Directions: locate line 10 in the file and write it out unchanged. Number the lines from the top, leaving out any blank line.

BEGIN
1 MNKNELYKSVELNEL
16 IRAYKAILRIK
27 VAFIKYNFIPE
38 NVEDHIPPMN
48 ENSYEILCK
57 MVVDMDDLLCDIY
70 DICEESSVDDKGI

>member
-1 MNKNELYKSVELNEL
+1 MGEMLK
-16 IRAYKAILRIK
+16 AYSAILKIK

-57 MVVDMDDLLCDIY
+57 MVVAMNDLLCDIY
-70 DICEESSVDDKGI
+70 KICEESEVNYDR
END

+1 MGEMLK